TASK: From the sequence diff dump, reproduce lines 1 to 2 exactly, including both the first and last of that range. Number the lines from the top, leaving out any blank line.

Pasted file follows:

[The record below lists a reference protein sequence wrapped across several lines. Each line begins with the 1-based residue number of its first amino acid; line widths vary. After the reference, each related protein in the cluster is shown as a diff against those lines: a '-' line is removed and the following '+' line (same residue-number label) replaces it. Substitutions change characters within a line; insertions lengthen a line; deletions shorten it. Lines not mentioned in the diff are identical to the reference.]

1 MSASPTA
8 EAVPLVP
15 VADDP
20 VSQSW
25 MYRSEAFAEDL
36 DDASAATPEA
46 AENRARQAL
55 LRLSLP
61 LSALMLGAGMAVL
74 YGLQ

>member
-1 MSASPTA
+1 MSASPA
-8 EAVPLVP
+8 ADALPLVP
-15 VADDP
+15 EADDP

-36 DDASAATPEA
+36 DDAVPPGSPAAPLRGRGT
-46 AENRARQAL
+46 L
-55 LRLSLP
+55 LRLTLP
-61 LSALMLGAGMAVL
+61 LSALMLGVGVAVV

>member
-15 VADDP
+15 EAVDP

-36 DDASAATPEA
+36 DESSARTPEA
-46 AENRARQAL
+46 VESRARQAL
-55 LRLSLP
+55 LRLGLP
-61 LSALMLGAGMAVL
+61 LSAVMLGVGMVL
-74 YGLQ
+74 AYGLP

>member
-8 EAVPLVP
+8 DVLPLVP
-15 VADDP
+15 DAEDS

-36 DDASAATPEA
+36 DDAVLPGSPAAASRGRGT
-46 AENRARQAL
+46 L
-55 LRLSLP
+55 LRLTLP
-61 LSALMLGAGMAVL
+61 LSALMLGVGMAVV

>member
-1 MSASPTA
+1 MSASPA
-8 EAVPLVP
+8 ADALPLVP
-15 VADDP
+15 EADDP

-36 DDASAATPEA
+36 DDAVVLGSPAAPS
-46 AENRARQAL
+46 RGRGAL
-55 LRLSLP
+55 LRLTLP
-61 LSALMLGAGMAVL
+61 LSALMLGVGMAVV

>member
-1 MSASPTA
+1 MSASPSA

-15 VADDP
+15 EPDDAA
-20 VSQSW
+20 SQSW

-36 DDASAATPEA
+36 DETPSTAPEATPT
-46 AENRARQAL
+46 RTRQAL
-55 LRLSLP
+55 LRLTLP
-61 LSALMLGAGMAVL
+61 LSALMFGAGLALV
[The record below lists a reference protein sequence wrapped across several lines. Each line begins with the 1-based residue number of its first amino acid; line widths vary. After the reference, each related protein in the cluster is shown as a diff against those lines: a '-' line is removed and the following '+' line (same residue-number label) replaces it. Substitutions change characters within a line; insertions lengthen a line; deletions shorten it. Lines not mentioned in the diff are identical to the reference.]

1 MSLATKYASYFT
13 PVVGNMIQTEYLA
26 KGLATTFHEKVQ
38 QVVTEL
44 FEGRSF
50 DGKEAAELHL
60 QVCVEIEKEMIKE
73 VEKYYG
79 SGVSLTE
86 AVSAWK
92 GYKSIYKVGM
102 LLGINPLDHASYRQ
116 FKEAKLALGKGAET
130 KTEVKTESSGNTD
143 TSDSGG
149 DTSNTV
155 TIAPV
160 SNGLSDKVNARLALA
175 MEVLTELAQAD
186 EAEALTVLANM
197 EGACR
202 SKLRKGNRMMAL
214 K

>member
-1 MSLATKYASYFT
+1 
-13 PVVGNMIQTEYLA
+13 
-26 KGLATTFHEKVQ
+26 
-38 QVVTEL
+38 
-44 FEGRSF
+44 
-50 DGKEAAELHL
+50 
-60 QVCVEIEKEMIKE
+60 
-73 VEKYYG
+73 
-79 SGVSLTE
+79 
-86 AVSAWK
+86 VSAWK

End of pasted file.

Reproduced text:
[The record below lists a reference protein sequence wrapped across several lines. Each line begins with the 1-based residue number of its first amino acid; line widths vary. After the reference, each related protein in the cluster is shown as a diff against those lines: a '-' line is removed and the following '+' line (same residue-number label) replaces it. Substitutions change characters within a line; insertions lengthen a line; deletions shorten it. Lines not mentioned in the diff are identical to the reference.]

1 MSASPTA